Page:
You have a great business idea and know how to turn it into a successful startup or small business. But do you have the funds to take it forward? As a startup founder you will likely run into the challenge of how to pitch an idea to investors so that it sticks.
The art of the business pitch is a fine one, but not an impossible one to grasp. Let’s look at how to pitch your business idea and present your business plan to investors, not selling yourself short along the way.
Read on below for a comprehensive guide on what your startup pitch deck should feature and what to offer investors so that the idea lands investor buy-in.
What to include into the pitch
Never ignore the power of the company deck. It is both a startup pitching tool and an instrument to secure potential clients after you launch. Consider the following points carefuly:
Tell a compelling startup story
Nothing leaves a more lasting impression than a story. That is why a well-crafted narrative can really translate how your company came to be and why it matters. This one is a double edged sword, though, as an overly glorified narrative can cast a shadow on your startup pitch.
The flipside of crafting a company story is that if you do not have a story to tell, it is probably worth not making one up. If you and your co-founders feel there is nothing extraordinary about the company’s origins, don’t invent them. Lay out the details of how your company and idea came to be briefly and move on to the real start of the show – your product or service.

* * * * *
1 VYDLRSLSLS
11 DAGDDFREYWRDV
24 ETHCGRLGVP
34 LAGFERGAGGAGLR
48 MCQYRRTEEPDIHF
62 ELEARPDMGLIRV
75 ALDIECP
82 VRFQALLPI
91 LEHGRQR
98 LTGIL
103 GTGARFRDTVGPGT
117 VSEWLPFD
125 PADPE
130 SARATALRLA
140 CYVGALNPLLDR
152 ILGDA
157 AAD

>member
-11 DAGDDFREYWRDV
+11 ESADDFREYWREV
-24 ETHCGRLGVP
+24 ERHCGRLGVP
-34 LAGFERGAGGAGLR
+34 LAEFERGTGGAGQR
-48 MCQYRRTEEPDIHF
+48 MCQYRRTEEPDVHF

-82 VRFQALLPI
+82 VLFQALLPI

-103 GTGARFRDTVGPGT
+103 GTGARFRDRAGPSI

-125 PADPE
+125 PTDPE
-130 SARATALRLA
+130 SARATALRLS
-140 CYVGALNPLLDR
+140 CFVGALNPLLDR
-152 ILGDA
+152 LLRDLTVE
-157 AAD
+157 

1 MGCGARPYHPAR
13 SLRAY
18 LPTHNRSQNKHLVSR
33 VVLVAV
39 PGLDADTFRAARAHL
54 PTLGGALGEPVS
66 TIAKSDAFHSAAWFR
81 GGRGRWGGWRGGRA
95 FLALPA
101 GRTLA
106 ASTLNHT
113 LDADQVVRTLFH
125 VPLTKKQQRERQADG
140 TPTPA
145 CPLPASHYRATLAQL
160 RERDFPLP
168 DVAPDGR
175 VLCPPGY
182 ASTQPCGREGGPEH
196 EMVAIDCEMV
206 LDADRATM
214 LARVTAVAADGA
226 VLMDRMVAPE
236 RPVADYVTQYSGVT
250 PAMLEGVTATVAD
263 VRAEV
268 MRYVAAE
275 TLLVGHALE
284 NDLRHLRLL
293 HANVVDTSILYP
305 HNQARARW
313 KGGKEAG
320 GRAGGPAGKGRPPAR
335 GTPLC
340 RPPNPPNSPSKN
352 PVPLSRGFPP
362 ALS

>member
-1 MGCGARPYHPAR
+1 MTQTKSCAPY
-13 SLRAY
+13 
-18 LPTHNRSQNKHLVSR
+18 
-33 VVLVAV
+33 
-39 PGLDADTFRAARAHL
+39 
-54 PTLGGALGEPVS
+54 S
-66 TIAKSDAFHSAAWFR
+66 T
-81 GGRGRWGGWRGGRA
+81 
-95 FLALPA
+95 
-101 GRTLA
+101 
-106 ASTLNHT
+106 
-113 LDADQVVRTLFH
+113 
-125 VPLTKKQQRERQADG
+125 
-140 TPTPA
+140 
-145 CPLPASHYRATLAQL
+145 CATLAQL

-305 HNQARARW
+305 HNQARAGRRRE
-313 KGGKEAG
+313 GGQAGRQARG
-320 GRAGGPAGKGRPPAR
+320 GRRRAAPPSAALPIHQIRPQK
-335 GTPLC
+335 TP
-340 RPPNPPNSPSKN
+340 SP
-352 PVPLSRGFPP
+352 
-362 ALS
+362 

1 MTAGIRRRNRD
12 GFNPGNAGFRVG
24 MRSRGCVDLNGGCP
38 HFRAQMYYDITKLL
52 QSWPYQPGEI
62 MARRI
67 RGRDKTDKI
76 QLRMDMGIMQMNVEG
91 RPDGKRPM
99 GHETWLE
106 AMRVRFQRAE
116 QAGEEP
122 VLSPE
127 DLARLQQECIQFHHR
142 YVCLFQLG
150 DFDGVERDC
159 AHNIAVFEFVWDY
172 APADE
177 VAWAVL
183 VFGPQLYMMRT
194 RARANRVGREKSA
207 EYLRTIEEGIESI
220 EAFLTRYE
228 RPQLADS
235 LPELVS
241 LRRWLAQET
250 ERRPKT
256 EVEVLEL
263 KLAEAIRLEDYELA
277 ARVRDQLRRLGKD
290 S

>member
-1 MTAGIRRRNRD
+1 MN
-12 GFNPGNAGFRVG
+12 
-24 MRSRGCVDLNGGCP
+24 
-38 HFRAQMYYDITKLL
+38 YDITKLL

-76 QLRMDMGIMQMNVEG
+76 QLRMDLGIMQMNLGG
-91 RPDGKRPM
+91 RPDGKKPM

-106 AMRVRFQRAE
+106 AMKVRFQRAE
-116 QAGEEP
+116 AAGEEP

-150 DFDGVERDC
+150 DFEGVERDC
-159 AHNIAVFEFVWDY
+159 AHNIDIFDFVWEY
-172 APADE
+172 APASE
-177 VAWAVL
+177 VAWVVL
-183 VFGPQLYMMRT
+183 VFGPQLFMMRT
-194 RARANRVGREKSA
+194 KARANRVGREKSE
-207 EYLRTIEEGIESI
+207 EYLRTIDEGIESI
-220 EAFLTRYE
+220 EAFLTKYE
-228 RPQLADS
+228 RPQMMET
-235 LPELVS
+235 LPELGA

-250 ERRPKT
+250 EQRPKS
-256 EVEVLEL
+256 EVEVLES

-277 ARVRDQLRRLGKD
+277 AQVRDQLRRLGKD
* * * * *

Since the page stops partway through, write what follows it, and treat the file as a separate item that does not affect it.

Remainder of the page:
Introduce your team
On a side note, if you do feel like making a statement about the uncanny talent behind the business pitch, do so. Dwell more on the experience and skills of individual team members and founders. Remember that investors invest in people.
Your business idea might be secondary to the experience of your team after all. Their past failures and successes can speak directly towards the revenue your startup might generate. The points you make can really drive home the message that your business pitch is worth its mettle.
The problem and the product
From your perspective, you are here to pitch an idea for a product or service. From the investor’s perspective, your business pitch is really about a solution. The solution answers to a real-life problem that you have observed, unearthed or researched. The problem description will set the stage for why your product or service should exist.
Here you should go into detail about user pain points in scenarios you have researched. List why these challenges are detrimental to their productivity and how users could benefit from overcoming them. Only after you have outlined the problem, should you pitch a solution.
Present your solution
At this stage make your product shine. Present arguments as to why this solution will work and emphasize why you think it will be adopted by users. Pitch an idea in a way that cements its reason to exist and solve user problems.